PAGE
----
[Ord. No. 777 §26-142, 3-23-1994]
Drainage Area Plan. A plan of the drainage area at a scale of one (1) inch equals one hundred (100) feet with two (2) foot contour intervals using U.S.G.S. datum for areas less than one hundred (100) acres or a plan of the drainage area at a scale one (1) inch equals three hundred (300) feet with five (5) foot contour intervals for larger areas. This plan shall include all proposed streets, drainage and grading improvements with flow quantities and direction of flow at all critical points. All areas and subareas for drainage calculations shall be clearly distinguished.
Hydraulic Data. Complete hydraulic data showing all calculations shall be submitted. A copy of all nomographs and charts used in the calculations shall be submitted if other than those included in this Article.
Plan And Profile. A plan and profile of all proposed improvements at a scale of one (1) inch equals fifty (50) feet horizontal and one (1) inch equals five (5) feet vertical shall be submitted. This plan shall include the following:
Location, sizes, flow line elevations and grades, type of pipe, channels, boxes, manholes and other structures drawn on standard plan profile sheets.
Existing and proposed ground line profiles along centerline of the drainage improvement.
A list of the kind and quantities of materials.
Typical sections and reinforcement of all boxes and channels.
Location of property lines, street paving, sanitary sewers and other utilities.
Field Study. A field study of the downstream capacity of all drainage facilities and the effect of additional flow from the area to be improved shall be submitted. If the effect is the endangerment of property or life, the problem must be solved before the plan will be given approval.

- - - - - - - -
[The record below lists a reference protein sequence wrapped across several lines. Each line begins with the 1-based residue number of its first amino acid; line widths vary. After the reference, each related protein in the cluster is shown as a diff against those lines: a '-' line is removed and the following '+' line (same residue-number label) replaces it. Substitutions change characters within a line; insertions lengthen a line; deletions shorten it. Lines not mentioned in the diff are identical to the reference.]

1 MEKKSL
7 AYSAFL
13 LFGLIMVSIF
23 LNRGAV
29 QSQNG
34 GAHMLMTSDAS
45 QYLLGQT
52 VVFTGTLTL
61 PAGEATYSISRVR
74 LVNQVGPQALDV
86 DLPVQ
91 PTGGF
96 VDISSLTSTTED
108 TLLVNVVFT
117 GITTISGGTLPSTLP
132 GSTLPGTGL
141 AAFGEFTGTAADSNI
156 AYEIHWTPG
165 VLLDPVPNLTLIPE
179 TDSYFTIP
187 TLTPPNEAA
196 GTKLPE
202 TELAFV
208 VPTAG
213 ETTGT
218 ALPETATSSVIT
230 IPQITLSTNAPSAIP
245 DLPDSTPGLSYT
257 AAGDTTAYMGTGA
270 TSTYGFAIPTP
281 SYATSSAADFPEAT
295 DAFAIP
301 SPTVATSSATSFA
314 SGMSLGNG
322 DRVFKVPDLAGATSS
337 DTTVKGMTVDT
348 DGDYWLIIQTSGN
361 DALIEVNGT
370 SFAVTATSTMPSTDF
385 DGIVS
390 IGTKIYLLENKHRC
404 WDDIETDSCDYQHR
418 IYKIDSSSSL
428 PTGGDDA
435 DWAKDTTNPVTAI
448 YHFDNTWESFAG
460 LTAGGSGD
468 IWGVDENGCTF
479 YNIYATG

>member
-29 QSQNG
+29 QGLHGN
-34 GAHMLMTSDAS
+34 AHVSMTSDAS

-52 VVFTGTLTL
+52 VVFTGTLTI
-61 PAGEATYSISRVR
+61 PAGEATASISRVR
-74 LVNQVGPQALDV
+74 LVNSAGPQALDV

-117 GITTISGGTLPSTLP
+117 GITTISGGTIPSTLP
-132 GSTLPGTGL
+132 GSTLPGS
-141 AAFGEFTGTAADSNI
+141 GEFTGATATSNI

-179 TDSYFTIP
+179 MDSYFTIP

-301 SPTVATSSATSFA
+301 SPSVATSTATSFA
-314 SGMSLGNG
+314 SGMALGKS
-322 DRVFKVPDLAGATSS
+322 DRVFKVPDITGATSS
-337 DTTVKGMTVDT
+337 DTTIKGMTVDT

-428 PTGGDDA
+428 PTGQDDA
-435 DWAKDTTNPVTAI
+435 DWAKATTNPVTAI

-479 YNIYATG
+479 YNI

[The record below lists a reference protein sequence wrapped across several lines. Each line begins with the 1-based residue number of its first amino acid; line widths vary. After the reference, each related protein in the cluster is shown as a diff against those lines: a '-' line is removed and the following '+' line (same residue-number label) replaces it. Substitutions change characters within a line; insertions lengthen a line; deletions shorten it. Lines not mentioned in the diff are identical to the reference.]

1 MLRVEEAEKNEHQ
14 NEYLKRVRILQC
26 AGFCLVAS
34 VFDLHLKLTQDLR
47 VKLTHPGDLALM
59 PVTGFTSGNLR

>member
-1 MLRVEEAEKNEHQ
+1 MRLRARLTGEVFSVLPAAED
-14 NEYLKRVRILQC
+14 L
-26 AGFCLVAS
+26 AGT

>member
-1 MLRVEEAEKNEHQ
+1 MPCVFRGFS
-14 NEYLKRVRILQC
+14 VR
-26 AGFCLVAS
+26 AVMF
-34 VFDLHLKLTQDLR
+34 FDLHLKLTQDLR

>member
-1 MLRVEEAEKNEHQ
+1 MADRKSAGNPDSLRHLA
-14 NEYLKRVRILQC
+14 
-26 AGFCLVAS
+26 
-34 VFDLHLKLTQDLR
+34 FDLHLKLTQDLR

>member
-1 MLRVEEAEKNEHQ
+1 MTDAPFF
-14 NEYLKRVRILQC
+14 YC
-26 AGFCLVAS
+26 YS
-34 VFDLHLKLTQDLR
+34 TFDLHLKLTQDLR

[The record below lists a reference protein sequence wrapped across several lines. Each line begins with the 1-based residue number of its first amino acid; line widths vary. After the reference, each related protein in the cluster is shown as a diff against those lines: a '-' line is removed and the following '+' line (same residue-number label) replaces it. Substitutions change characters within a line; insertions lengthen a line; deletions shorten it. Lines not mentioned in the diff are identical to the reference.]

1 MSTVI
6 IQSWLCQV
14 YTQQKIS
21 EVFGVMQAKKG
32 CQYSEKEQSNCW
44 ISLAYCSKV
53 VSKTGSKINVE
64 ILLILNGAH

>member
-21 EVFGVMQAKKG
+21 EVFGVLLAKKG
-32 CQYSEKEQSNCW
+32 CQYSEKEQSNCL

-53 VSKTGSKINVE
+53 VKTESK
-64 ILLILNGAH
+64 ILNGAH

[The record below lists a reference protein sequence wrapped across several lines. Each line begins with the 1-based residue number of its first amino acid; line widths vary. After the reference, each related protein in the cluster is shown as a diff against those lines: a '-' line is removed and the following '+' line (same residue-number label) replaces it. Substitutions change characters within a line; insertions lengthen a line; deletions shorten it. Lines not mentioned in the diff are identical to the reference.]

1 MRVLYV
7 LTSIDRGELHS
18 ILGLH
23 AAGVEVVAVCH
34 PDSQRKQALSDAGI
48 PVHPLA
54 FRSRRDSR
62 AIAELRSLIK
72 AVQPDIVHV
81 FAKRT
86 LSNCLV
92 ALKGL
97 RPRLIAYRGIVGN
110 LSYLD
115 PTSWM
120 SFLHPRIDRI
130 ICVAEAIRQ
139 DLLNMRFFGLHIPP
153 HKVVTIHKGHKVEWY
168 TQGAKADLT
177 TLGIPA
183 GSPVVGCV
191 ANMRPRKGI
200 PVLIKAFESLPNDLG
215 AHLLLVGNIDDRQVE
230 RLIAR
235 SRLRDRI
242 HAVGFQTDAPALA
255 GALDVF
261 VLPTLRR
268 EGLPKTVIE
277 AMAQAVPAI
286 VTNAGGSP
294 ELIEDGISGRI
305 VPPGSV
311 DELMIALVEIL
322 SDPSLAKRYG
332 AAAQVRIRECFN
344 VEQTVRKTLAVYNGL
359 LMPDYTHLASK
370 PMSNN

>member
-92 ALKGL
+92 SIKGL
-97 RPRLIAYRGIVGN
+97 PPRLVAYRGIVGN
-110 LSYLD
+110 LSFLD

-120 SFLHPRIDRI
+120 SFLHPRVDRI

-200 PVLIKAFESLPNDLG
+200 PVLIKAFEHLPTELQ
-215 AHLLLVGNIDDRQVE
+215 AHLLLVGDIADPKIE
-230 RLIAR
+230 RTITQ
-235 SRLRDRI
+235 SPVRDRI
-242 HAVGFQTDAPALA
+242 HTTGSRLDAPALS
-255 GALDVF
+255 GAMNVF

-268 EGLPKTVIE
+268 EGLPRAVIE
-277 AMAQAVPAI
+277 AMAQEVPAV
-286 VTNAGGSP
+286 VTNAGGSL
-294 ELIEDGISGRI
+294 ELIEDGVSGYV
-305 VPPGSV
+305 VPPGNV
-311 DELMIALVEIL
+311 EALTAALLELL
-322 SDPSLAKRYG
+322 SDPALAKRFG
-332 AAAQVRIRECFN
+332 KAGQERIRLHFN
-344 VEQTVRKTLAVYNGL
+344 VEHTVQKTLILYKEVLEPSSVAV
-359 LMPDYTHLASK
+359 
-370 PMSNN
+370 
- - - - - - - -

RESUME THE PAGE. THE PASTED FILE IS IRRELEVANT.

Stormwater Flow Quantities. Stormwater flow quantities in the street shall be shown at all street intersections, all inlet openings and at locations where flow is removed from the streets. This shall include the hydraulic calculations for all inlet openings and street capacities. Street flow shall be limited according to the requirements of Section 400.1230(C).
[Ord. No. 777 §26-143, 3-23-1994]
General Design Requirements.
All bridges shall be designed to accommodate a 100-year frequency rain. Box culverts, pipe culverts, channels and ditches shall be designed to accommodate a 100-year frequency rain at all locations having a drainage area in excess of one (1.0) square mile. Locations having a drainage area of less than or equal to one (1.0) square mile shall be designed to accommodate a 25-year frequency rain.
Channel improvement shall be:
Such to prevent erosion while maintaining natural channels where possible. Velocities shall be low enough (less than five (5) fps) to prevent scouring. A series of detention structures, restrictions, etc., are recommended. Concrete lined channels and pipes shall be used when scouring velocities cannot be controlled.
Specific Requirement For Various Improvements.
Bridges and culverts. Bridges, box culverts or concrete pipe culverts shall be provided where continuous streets or alleys cross watercourses. The structures shall be designed to carry HS-20 loadings. Culverts and stormwater drainage pipes under public streets shall be Class 3 or 4 reinforced concrete pipe (RCP) with a minimum diameter of fifteen (15) inches or sized based upon a 25-year stormwater flow from the watershed, whichever is greater. Box culverts shall be designed for 100-year stormwater flow.
Closed storm sewers. Closed storm sewers shall either be reinforced concrete box or pipe of approved type designed for HS-20 loadings. Reinforced concrete pipe or reinforced concrete boxes must be used within two (2) feet of the back of the street curb and under paved areas. All storm sewers having trench walls within two (2) feet of the back of the street curb shall be backfilled with granular material. The use of corrugated steel, zinc-coated pipe and extra strength clay pipe will not be permitted within two (2) feet of the curb or under pavement areas.
Grades for closed storm sewers shall be designed so that the velocity shall not be less than three (3) feet per second nor exceed twelve (12) feet per second.